Elephant Seal Overlook Trail, Point Reyes: Chimney Rock Trailhead, San Francisco: Marin Headlands - Mt Tamalpais - Point Reyes, California
Elephant Seal Overlook Trail - 0.3 miles
Point Reyes: Chimney Rock Trailhead
|Round-Trip Length:||0.3 miles|
|Start-End Elevation:||72' - 78' (86' max elevation)|
|Elevation Change:||+6' net elevation gain (+15' total roundtrip elevation gain)|
Elephant Seal Overlook Trail - 0.3 Miles Round-Trip
The Elephant Seal Overlook Trail is located on the north side of the Chimney Rock Headlands in Point Reyes National Seashore. A short path leads from the parking lot to an overlook of Drakes Beach, where a breeding colony of elephant seals now returns every year in greater numbers.
Elephant seals returned to the Point Reyes Headlands in the early 1970s after a 150 year absence. The first breeding pair was discovered near Chimney Rock in 1981; the colony has grown 16% annually since.
Today the Point Reyes elephant seal population is 1500 - 2000, and expanding further into Drakes Bay. An estimated 650 pups were born in the 2011-2012 birthing season.
Feeding and Diving
Northern elephant seals range from Mexico to Alaska to Hawaii. They spend 80% of their lives in open sea, 90% of which is thought to be underwater eating, sleeping, digesting, and traveling.
Elephant seals are specially equipped to dive 1000 to 2000', where they face much less competition for prey. Their large eyes, long whiskers, and sensitivity to bio-luminescence help find octopus, squid, hake, skates, rays, shrimp, small sharks and crabs.
Dives may last close to 30 minutes, and resume minutes later after a brief reprieve on the surface. Elephant seals carry all the oxygen they need in their blood, rather than lungs.
Elephant seals exhale before diving, collapsing their lungs so there's little air to be compressed. As they dive, the seals' fat is also compressed so the animal loses its buoyancy and sinks, allowing it to reach great depths with minimal effort.
Dives are prolonged by reducing their heart rate to 4-15 beats per minute. The seal maintains normal blood pressure by decreasing blood supply to its extremities, favoring the brain and vital organs. This also helps the seal conserve body heat at colder depths.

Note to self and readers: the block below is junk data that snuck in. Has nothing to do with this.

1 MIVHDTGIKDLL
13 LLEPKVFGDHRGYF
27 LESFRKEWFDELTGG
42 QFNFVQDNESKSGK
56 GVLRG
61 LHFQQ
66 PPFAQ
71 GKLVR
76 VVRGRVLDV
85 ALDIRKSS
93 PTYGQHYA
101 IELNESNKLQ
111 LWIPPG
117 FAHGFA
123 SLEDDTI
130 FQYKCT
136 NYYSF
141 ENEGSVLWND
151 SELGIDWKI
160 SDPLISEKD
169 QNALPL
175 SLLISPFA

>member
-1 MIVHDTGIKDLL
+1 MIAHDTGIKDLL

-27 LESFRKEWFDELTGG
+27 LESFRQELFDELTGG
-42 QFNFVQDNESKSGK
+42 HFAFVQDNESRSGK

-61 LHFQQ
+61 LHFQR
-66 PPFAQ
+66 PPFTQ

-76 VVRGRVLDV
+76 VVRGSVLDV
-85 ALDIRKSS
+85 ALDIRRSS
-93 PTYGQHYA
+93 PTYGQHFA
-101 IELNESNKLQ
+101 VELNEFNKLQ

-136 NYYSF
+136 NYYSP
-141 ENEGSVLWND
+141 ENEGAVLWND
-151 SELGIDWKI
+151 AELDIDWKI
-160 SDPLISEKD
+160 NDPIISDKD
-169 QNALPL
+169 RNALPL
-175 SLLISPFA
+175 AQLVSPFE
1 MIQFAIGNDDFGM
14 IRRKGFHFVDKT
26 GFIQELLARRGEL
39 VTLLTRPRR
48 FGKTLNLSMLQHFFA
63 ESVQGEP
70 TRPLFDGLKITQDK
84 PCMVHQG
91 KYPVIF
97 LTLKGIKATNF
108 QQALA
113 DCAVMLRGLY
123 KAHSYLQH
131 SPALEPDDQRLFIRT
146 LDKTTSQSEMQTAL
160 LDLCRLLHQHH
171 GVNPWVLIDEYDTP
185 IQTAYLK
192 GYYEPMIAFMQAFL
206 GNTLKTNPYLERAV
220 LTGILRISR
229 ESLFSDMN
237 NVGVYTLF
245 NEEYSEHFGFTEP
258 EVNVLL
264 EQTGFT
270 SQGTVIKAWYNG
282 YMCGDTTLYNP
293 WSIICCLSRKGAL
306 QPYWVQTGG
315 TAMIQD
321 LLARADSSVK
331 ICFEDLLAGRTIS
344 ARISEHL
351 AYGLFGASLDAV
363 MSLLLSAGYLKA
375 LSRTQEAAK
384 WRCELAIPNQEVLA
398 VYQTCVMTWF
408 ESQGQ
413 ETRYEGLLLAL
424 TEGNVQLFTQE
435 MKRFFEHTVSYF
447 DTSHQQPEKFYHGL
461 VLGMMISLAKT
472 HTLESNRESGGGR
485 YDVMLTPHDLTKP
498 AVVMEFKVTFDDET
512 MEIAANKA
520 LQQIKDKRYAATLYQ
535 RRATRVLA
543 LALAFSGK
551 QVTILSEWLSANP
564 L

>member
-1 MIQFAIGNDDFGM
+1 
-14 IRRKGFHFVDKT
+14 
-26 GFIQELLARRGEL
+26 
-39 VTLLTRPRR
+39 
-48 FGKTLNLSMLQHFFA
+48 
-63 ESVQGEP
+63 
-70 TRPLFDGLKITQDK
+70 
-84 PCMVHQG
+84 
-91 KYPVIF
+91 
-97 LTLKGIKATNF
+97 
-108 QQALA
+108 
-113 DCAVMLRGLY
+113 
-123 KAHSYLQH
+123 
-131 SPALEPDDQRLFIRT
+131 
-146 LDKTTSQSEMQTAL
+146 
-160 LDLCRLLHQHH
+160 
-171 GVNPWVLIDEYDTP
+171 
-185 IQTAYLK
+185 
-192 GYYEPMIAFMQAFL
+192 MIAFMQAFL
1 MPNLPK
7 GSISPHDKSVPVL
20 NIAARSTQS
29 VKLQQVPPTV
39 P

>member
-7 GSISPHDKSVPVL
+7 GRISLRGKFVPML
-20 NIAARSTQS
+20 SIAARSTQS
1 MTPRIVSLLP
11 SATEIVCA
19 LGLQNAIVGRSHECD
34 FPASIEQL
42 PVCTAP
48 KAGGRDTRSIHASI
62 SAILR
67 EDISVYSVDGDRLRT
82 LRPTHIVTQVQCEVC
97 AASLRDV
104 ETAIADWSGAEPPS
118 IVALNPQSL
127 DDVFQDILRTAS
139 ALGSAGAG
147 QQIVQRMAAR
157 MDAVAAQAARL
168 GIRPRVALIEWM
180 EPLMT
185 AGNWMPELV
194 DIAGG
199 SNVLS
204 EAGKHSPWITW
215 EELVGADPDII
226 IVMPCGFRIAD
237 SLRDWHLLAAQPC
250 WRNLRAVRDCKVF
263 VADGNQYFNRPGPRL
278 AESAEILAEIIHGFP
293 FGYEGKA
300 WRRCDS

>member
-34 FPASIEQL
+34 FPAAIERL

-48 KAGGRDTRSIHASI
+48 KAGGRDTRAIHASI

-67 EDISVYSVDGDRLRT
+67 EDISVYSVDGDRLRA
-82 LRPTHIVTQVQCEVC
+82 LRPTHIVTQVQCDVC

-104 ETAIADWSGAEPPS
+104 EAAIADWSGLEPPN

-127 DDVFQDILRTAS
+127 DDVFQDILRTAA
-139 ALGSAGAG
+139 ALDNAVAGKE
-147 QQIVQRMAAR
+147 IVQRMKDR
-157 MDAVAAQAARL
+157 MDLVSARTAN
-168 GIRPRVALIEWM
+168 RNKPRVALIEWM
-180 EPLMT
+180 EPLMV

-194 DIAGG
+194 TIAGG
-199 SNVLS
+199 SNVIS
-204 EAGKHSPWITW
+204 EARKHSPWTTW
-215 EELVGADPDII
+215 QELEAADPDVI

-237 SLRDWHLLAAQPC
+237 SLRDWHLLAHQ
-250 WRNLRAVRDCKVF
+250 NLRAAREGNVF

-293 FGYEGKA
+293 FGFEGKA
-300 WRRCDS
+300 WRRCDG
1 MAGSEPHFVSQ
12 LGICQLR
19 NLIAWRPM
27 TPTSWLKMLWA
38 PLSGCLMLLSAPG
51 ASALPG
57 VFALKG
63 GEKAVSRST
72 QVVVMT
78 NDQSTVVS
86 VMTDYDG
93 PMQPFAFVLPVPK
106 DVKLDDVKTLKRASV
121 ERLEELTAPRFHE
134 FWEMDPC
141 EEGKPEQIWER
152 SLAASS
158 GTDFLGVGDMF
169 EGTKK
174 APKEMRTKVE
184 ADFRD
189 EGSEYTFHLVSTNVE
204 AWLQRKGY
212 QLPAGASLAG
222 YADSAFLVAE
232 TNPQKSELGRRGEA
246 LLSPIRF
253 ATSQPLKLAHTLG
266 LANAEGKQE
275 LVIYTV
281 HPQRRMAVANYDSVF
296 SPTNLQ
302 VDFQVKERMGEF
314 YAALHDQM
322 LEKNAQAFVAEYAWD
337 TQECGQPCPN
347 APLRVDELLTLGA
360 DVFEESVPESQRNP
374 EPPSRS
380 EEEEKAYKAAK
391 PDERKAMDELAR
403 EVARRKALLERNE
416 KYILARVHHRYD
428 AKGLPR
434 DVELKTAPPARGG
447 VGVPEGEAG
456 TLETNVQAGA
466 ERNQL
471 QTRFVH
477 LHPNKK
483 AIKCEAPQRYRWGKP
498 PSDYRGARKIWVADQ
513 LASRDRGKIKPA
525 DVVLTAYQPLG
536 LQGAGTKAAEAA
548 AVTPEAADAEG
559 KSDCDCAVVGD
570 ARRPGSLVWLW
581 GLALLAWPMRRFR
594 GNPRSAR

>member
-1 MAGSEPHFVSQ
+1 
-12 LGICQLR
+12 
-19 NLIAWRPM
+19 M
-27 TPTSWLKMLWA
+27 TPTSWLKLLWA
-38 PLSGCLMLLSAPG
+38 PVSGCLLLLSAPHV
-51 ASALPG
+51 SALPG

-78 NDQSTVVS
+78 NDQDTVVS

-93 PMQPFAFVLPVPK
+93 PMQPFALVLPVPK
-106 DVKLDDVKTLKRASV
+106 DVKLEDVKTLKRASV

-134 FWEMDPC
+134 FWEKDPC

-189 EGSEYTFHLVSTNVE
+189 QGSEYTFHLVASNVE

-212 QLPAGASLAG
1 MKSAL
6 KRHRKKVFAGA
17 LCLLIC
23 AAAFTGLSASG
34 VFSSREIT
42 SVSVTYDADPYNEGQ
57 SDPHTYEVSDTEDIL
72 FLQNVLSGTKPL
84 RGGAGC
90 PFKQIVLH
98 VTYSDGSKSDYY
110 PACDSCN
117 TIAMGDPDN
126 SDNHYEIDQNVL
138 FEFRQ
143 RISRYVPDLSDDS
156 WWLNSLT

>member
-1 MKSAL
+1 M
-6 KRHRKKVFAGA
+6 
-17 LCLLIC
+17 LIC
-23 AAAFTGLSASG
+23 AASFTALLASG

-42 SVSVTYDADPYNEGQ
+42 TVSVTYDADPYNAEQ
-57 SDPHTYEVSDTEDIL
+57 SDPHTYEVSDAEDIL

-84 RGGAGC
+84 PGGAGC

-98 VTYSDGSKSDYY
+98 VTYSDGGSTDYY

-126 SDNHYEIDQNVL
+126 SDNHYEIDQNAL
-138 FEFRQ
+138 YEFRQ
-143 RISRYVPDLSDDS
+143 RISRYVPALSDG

The difference between a male and female elephant seal is thought to be the greatest relative size difference of any mammal. Bulls can reach 14-16' in length, and weigh over 5000 lbs. Females are considerably smaller and slimmer at up to 10' and 1000 - 1500 lbs.
Migration and Colonies
During semi-annual migrations, adult males and females are not only thousands of miles apart, but they have different feeding patterns.
Males return to the same feeding areas off the Aleutian Islands each year, while females feed in the northeast Pacific and near Hawaii. Females journey over 11,000 miles, and males 13,000 miles on their annual migrations.
Males dive deep and repeatedly for food. After about three weeks, they have eaten so much that their dive pattern changes to a flat-bottom dive, following the bottom as they rest and digest. Females also dive deep and repeatedly, but go deeper during the daytime than at night.
Although their locations and diving patterns differ, both sexes dive repeatedly for four to five months during summer and fall. Research suggests that elephant seals forage continuously during their migrations and sleep very little. Their brief, infrequent surfacings explain why so few are seen in the open ocean.
Males arrive first in December and Drakes Beach to claim territory. Pregnant females arrive soon after and give birth to a single pup. Juveniles trickle in, pushing single colonies into triple digits. By late April many have left to begin their gender-specific migration at sea.
- N37 59.771 W122 58.786 — 0.0 miles: Chimney Rock - Elephant Seal Overlook Trailhe
- N37 59.847 W122 58.934 — .15 miles: Elephant Seal Overlook
- Feeding, disturbing, or approaching wildlife is strictly prohibited.
- Elephant Seals were hunted for meat and oil - it's thought that an adult bull elephant seal could yield nearly 25 gallons of oil.
- Approximately 650 pups were born in the 2012 birthing season, a successful year. During the 1998 El Nino, storms washed away approximately 85% of the 350 pups before they had learned to swim.